Never underestimate the stress-reducing power of a tickler. If you don't need to think about doing a particular task now, you don't need to see it now. You also don't need to worry about remembering to do it in a few weeks time. (The stress that results from worrying about forgetting is greater than most believe.) If you have a digital system, put it in your calendar or a future task. If you have a paper system, put it in a tickler folder (a la GTD) or mark it in your planner in a future action list or calendar day. Have confidence that your trusted system will remember it for you.
Today's Quick Tip features a two-for-one suggestion from Doug and innowen.
Are you a computer pack-rat, with a tonne of files cluttering your computer's desktop? Afraid to delete them because you might need them later?
Doug recommends: On the first of every month, move the files you need into the correct directories. Anything that's left, put them into a directory named "Driftwood March 2009" (or somesuch). Create a new one every month. Delete them once they're a year old, since you'll likely never need their contents again.
innowen recommends: Create an "inbox" on your desktop and put files that you download/accumulate from the internet here. Then, once a week (or follow Doug's advice above) go through all the files and sort them into permanent homes or trash them.
Carry a day planner but find that "inbox" pages typically only get a few lines of notes before you transfer them into another place, thereby wasting most of your paper and space? Carry a dozen index cards packed into your front cover or a slash pocket. Or, if you have a notebook with stiff covers, purchase a set of adhesive "business card pockets" and attach one inside a cover: they're the perfect size for holding 6-8 index cards. They can be used anywhere you'd like to keep a small stack handy --try attaching one to a large fridge magnet, and you can keep one handy for grocery lists, notes to your spouse, and so on.
Hand getting cramped when you write more than a few paragraphs? Loosen up! Many people middle-age or younger are used to having to grasp pens and pencils very tightly to make lines. After a page or two of writing like this, the hand and wrist may begin to hurt. However, with gel and fountain pens such a tight grasp is rarely necessary. Train yourself to write looser by consciously slackening your grip, especially when you notice pain or cramps starting. It's not an easy habit to break, but it can be done. Soon writing can be a pleasure.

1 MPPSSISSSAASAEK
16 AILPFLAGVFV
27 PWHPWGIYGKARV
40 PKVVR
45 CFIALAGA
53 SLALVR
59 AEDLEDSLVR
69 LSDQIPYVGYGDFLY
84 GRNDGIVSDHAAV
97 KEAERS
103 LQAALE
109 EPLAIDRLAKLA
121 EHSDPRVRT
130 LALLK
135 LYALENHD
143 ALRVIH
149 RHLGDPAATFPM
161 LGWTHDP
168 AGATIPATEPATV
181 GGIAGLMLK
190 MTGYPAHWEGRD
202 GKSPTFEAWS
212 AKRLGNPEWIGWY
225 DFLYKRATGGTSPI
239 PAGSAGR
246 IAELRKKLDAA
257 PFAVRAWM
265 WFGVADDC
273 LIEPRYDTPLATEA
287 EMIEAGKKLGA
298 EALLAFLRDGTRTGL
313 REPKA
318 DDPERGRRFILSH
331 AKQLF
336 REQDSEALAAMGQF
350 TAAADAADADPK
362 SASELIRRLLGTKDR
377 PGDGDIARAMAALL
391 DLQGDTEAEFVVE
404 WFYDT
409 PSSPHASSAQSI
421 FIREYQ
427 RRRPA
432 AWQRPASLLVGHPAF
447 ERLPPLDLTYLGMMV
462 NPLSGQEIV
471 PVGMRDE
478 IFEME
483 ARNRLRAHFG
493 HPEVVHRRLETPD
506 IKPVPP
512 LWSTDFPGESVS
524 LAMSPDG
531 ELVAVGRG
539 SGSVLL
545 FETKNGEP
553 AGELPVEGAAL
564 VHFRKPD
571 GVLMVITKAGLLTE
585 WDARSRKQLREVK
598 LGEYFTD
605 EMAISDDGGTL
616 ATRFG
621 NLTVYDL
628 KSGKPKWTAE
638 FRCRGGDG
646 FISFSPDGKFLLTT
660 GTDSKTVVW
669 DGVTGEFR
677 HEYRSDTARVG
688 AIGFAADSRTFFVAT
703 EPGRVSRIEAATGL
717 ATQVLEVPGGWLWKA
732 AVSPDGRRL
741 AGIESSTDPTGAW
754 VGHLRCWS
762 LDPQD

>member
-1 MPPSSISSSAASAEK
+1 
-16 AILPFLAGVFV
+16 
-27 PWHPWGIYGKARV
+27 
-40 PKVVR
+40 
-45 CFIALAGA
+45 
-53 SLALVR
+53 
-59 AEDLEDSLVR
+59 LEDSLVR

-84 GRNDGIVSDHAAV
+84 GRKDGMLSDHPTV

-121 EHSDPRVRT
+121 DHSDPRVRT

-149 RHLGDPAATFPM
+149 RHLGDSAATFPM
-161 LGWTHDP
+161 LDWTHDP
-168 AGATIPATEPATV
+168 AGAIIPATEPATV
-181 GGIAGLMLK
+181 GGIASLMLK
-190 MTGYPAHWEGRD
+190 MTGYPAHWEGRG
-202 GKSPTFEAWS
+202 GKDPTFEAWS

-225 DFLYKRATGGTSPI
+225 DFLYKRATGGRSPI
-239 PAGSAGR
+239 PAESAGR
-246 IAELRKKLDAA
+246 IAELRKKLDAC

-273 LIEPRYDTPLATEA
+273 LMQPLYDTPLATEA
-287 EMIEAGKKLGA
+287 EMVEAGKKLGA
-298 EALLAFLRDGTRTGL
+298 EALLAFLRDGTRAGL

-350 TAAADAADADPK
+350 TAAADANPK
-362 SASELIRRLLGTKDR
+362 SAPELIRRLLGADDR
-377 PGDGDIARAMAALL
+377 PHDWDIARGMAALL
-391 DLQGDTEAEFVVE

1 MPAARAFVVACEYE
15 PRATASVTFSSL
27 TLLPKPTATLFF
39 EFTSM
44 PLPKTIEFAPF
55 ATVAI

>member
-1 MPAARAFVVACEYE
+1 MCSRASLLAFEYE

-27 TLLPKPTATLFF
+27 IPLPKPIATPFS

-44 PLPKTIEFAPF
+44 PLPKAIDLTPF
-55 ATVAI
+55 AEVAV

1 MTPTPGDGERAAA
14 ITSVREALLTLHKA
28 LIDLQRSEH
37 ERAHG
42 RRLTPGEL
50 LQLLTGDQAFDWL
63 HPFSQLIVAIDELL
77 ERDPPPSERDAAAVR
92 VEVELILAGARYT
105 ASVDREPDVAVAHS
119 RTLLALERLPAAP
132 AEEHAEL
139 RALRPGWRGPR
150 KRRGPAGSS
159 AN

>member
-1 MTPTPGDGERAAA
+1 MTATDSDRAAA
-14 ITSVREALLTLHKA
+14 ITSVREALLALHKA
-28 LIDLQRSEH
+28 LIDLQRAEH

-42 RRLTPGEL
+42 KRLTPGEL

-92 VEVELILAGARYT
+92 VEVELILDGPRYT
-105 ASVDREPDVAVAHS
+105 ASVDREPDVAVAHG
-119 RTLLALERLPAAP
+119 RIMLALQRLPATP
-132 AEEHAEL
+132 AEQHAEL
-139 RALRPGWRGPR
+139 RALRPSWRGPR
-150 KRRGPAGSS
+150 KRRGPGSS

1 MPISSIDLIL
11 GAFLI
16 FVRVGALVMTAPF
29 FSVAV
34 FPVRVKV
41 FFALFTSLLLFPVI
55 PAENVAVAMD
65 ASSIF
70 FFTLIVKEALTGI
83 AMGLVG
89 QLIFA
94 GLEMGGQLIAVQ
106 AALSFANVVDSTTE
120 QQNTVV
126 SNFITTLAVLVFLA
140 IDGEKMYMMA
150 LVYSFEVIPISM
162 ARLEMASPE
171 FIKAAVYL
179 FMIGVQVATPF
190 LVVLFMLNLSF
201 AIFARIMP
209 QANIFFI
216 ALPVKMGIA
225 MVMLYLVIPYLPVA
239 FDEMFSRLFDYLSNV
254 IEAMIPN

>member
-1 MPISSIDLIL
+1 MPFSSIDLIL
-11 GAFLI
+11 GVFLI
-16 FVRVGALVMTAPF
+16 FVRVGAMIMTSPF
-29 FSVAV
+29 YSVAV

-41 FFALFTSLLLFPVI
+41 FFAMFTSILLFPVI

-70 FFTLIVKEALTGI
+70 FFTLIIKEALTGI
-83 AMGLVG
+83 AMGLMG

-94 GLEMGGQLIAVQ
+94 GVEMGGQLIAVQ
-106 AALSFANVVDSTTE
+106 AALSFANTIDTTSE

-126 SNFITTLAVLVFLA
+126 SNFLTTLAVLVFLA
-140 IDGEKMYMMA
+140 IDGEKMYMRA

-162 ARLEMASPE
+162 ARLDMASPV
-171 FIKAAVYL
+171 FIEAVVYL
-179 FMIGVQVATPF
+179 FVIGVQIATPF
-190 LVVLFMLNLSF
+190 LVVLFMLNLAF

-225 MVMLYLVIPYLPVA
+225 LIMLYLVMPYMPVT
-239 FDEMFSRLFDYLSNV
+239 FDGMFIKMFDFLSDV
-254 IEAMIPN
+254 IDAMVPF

Tired of guillotining or roll-cutting letter-size paper to make classic-size forms for your D*I*Y Planner? Go to your local big-box office supply store or printer, buy a 500-page pack of paper, and they'll slice it in half for you for a few dollars. Some places, especially those also specializing in printing, might also be able to punch the holes too.
Going into a meeting with a lot of people, and you just know that the topics will jump around quite a bit? Bring in a small stack of index cards, and create one per note-taking topic. When a previously-discussed topic comes up again, simply shuffle back and keep adding to the appropriate card. By the end of the meeting, all your notes will be topic-specific and as coherent as possible.
There's plenty of little things we think of here that aren't meaty enough for a full article, but that might help the odd reader and perhaps instigate a little discussion. To that end, we'd like to introduce a new feature here on DIYPlanner: Quick Tips. These will be posted several times a week, and will run the gamut from pens and notebooks to creative techniques to digital productivity. (Hey, we analog luddites do occasionally use computers, too, or else you wouldn't be reading these words.) So, our first official Quick Tip:
Like the freedom of writing on an unlined page, but your words start tipping to an angle the further down the page you write? Take a tip from old-style blank writing pads. These generally come with a lined page you could slip under your current page, and there would be just enough hint of lines to keep your writing even and on track. If you don’t have such a lined page for your paper or journal, use Ygor’s dynamic templates to generate lined note pages with the line spacing and thickness that works best for you.
Do you have a quick tip? Email it to diyplanner -@AT@- gmail dot com!